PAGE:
The report provides Vigeo Eiris’ exclusive opinion on sector vulnerabilities, controversies and emerging risks, as well as strengths, innovations and best practice in terms of CSR. The report highlights sector ESG challenges and emerging issues, as well as performance scores and advanced indicators on critical issues such as energy transition, business ethics, due diligence on social and environmental risks in the supply chain, human capital and human rights, governance, executive remuneration, transparency on taxes, integrity of lobbying practices, the level of sustainable products & services, and contribution to the UN Sustainable Development Goals.
1. Vigeo Eiris awarded an average overall score of 29.7 to 159 companies in the Insurance sector, on a scale of 0 to 100. The sector’s performance remains unchanged since our previous analysis (2016).
2. The sector ranks 23rd out of the 39 business sectors comprising Vigeo Eiris’ total research universe of 4,500 companies.
3. Sector leaders are concentrated in Europe, whilst laggards are mostly listed in Emerging Markets.
4. The Insurance sector disclosure rate is 55%, slightly above the universe average (54%), with European companies being most transparent.
5. Reputational risk management and operational effectiveness scores are limited (32/100 and 30/100), and risk management scores for cohesion and human capital skills development are low (26/100). Legal security risk management has a limited average score (37/100), that is higher than the sector average (32/100). Legal proceedings in the sector mainly concern disputes related to business ethics.
6. The Insurance sector’s capacity to tackle climate change and support the transition to a low-carbon economy remains weak (22/100). European insurers lead the sector in integrating climate risk management into their underwriting. Regarding investment activities, 23% of companies commit to divesting from coal and fossil fuel and only 3% have set quantified targets in this regard.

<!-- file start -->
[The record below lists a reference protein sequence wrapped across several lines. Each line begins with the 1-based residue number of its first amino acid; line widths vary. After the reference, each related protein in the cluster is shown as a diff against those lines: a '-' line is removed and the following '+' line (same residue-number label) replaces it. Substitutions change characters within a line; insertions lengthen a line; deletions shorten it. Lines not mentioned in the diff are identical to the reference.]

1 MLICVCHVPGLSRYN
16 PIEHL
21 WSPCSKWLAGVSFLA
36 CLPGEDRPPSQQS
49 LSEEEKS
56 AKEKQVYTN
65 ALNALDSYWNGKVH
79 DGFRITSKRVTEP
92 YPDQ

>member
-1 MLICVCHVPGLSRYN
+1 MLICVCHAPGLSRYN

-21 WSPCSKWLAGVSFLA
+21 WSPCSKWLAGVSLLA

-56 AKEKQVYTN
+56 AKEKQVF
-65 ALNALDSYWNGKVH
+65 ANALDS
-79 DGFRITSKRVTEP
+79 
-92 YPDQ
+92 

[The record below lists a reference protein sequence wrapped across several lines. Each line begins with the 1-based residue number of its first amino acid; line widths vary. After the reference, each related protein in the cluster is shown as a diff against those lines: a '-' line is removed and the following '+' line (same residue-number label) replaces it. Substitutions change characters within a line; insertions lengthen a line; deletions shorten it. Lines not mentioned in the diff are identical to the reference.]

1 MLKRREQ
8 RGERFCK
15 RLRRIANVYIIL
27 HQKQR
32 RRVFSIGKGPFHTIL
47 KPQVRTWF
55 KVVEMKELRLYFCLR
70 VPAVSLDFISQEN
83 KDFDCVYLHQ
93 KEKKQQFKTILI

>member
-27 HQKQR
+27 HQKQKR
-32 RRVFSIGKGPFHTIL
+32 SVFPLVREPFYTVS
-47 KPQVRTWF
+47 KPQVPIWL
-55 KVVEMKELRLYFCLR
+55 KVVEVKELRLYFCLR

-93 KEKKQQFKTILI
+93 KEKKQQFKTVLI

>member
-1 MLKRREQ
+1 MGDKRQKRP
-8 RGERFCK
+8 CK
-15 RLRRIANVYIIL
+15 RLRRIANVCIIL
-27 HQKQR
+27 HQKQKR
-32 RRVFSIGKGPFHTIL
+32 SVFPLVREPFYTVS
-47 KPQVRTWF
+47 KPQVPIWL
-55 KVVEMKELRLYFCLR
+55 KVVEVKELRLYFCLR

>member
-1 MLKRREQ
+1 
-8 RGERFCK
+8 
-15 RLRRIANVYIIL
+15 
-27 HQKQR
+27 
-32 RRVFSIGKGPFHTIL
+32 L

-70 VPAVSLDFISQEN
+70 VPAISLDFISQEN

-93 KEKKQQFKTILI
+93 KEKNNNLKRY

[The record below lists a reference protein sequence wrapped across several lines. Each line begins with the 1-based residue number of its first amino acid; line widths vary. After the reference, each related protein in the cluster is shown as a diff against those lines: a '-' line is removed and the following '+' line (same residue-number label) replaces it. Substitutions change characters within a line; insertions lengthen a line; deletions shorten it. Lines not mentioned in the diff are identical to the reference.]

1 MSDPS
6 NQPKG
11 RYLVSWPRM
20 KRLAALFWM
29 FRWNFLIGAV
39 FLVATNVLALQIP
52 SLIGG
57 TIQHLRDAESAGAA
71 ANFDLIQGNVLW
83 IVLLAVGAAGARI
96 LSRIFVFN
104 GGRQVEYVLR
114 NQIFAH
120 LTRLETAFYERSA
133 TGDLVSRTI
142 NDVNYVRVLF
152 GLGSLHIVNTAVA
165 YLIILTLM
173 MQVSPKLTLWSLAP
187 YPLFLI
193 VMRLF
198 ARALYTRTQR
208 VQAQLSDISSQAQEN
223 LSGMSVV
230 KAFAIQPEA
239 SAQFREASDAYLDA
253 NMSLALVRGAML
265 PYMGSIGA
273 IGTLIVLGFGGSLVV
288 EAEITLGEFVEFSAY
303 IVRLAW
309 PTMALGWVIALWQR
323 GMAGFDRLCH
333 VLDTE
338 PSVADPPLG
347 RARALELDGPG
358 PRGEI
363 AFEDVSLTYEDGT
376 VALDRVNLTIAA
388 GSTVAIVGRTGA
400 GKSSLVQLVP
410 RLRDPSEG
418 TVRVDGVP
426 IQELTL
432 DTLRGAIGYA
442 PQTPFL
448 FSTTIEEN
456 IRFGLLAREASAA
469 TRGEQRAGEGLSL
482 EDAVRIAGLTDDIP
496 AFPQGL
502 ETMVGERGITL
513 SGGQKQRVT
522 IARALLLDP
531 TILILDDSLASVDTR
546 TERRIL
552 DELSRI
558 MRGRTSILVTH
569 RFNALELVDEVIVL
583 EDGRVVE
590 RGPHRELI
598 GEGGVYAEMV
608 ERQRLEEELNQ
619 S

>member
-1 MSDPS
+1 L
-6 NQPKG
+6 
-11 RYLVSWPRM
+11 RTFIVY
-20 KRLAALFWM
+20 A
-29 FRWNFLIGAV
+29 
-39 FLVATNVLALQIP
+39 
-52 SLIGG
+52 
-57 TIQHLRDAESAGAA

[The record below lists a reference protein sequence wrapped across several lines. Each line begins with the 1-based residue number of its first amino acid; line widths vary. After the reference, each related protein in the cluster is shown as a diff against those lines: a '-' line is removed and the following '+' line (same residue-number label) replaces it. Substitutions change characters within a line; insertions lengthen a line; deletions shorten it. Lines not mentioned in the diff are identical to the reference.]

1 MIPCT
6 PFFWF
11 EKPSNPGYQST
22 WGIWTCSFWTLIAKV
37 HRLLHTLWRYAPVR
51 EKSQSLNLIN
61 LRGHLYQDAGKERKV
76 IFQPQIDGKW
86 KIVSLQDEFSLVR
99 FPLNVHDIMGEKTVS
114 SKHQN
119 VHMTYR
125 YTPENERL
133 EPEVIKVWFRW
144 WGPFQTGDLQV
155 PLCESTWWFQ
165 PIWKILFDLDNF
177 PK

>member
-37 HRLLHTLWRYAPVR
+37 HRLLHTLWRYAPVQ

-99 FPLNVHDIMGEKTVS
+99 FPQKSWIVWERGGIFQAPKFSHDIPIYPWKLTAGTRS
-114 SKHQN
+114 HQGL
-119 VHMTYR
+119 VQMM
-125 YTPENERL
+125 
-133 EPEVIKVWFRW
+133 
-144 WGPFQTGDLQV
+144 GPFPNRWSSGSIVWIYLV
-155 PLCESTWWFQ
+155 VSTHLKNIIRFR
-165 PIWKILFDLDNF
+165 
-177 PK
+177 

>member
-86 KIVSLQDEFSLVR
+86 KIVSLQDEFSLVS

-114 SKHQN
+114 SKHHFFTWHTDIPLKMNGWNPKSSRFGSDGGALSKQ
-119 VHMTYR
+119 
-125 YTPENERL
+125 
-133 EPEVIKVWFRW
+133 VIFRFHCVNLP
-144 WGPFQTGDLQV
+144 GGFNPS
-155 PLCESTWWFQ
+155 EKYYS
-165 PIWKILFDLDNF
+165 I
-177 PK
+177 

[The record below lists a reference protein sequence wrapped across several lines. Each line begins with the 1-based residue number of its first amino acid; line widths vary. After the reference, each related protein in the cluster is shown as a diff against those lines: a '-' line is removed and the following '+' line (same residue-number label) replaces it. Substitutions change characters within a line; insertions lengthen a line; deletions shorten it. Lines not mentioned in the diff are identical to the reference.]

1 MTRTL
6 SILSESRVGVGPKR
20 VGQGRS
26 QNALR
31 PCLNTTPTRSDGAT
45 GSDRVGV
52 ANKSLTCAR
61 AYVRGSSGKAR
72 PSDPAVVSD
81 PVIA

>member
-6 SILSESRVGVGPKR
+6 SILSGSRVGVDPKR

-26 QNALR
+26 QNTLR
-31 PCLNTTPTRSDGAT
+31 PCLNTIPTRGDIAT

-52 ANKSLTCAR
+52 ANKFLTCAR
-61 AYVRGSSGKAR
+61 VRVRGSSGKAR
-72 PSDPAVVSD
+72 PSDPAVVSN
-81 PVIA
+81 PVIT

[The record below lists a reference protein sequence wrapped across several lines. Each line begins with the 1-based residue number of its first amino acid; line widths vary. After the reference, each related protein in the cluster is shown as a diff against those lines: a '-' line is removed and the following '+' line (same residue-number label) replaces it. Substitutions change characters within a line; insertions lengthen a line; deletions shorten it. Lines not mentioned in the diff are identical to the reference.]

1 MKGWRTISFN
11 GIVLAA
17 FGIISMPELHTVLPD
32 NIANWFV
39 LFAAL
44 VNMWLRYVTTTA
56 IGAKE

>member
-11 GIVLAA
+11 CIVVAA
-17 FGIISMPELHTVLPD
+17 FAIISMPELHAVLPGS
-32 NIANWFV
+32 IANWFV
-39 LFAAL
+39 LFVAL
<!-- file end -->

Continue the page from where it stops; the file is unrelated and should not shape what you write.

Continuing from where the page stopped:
7. The sector faces 152 controversies, none of which are critical. The most frequent controversies concern fundamental human rights, customer relations and business ethics.
– Insurers are required to monitor evolving risks and develop new products capable of protecting clients. Despite the Insurance industry’s progress in researching emerging risks (such as ageing population, technological innovation, obesity etc), the product offer remains limited.
– The Insurance sector is exposed to digital security risks such as data fraud and disruption – as demonstrated by the Anthem case of 2015. At the same time, the industry may promote digital resilience by integrating digital risks into client policies and services.
– The digitalisation of the industry and the 2008 financial crisis have had, and will continue to have, serious impacts on the workforce, necessitating more investment into human capital: the industry’s ability to protect and enhance its human capital assets is weak (26/100).
– Revised governance guidelines encourage insurance companies to integrate ESG issues into their frameworks. A risk-oriented approach to sustainability has generally improved, whilst Board oversight and management accountability on sustainability are progressing more slowly.
Best performing areas:
o Board of Directors
o Internal controls & risk management
Worst performing areas:
o Green products and proprietary assets
o Business travel and commuting
Top Performing Companies:
o Europe: Axa (70/100)
o North America: Hartford Financial Services Inc (38/100)
o Asia Pacific: Tokio Marine Holdings (39/100)
o Emerging Markets: Samsung Fire & Marine Insurance (40/100)
Companies making best progress since 2017:
o Europe: Mapfre (+13)
o North America: New York Insurance Co. (+2)
o Asia Pacific: Dai-ichi Holdings (+8)
o Emerging Markets: People’s Insurance Company (+8)
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